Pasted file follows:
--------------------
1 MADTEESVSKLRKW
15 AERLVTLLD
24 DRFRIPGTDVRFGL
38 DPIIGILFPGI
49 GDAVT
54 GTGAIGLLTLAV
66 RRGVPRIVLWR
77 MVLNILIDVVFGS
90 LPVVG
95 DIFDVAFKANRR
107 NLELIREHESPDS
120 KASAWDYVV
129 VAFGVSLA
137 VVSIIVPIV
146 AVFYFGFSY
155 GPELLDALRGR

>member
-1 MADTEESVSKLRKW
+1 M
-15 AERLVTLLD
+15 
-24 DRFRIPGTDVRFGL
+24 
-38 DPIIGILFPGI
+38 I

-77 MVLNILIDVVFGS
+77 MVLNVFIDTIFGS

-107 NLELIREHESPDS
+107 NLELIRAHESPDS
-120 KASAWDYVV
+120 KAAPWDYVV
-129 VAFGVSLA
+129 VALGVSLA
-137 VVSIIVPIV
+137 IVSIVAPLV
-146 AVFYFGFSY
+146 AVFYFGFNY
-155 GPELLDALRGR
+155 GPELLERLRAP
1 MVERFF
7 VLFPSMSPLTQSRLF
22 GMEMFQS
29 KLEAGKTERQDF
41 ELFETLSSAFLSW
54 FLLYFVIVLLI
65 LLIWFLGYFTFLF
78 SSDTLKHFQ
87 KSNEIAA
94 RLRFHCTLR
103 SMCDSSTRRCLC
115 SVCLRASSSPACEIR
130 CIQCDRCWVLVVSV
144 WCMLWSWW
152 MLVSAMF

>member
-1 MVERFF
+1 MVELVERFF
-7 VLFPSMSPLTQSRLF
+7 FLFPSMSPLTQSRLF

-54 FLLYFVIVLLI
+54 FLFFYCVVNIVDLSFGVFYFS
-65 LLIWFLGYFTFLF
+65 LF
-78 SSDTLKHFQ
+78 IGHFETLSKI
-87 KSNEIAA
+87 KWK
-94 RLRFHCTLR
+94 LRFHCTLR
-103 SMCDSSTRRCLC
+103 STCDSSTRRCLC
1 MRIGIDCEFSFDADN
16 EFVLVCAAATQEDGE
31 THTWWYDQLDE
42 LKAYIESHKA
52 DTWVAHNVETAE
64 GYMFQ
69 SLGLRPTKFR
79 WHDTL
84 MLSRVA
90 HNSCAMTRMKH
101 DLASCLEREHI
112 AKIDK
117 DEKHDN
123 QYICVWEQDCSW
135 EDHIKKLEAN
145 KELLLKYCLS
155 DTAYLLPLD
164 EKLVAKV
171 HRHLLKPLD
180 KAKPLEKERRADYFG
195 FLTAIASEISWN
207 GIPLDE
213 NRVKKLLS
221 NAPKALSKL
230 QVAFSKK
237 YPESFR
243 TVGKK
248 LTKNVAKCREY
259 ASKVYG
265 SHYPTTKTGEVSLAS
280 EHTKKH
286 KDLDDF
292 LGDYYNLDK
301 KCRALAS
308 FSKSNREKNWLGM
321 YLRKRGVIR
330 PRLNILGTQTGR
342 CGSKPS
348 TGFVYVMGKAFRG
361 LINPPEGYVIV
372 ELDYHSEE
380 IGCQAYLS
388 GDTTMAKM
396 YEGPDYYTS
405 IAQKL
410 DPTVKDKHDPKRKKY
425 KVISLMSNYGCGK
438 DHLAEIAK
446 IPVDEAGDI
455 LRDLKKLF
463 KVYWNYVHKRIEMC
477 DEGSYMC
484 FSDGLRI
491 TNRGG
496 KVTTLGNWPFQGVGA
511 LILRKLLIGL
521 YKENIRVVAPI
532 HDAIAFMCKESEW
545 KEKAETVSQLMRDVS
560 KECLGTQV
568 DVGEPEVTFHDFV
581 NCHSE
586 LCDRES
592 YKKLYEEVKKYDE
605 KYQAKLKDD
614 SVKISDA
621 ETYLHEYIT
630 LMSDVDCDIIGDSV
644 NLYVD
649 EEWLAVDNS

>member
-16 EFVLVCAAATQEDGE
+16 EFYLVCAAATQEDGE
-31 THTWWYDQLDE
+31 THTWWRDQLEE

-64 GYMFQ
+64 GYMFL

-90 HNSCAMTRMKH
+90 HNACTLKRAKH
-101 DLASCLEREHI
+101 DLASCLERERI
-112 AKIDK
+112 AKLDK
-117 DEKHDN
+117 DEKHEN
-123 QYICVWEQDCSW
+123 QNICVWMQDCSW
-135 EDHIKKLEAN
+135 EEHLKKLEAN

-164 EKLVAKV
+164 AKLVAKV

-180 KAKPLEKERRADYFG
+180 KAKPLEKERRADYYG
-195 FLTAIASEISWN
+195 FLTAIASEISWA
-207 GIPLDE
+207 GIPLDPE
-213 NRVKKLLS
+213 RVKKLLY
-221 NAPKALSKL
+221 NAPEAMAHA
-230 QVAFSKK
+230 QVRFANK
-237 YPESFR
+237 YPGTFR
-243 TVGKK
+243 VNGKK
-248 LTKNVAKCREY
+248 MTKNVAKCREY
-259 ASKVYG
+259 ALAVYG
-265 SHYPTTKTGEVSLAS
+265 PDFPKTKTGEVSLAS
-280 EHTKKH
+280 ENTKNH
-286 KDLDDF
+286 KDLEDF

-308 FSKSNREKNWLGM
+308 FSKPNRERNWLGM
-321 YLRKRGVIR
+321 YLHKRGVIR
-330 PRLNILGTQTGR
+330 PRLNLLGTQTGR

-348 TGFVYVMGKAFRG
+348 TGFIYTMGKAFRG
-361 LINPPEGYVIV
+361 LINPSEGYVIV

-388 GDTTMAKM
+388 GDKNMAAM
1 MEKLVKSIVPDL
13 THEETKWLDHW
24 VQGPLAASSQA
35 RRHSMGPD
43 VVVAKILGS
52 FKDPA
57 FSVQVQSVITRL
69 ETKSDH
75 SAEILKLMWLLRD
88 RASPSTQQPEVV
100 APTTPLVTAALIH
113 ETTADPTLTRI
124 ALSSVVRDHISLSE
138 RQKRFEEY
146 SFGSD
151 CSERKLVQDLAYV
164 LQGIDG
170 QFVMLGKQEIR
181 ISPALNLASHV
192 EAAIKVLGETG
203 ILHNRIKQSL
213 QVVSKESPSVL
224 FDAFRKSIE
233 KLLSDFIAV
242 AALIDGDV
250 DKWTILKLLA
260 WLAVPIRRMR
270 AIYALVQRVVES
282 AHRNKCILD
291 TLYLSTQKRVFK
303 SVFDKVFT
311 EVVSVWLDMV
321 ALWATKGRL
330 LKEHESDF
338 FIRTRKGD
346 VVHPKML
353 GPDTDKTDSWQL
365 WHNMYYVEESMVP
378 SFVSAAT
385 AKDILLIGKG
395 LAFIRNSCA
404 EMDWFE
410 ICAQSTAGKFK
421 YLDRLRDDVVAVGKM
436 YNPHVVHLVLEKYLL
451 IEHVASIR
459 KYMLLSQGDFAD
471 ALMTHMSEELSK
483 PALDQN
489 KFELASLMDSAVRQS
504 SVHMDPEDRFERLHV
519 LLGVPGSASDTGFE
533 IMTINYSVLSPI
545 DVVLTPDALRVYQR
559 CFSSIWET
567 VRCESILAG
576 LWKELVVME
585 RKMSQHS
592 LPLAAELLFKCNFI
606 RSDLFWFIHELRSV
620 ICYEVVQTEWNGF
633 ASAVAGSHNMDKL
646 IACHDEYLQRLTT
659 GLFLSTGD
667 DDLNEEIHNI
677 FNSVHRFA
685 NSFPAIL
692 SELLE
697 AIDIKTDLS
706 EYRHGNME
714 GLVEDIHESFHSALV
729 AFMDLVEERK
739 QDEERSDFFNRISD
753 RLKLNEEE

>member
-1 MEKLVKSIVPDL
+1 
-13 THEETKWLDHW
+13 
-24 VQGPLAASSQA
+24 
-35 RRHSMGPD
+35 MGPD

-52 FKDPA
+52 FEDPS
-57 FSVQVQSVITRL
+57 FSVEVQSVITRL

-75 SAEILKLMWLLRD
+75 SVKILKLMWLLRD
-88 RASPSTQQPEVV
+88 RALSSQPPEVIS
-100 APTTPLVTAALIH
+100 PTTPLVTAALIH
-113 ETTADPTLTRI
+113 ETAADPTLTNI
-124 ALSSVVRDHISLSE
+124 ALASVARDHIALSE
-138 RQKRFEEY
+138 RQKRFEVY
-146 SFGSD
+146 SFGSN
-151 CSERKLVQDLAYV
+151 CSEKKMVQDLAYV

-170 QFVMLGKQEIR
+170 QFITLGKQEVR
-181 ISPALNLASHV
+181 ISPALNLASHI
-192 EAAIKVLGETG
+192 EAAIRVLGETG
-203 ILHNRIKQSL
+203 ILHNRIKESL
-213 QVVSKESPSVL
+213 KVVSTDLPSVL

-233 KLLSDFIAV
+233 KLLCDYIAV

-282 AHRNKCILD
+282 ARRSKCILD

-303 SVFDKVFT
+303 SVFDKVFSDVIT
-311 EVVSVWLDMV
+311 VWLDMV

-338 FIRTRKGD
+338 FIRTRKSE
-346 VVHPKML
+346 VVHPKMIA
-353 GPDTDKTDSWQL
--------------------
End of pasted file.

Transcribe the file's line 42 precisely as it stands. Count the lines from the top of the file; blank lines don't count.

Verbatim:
22 GMEMFQS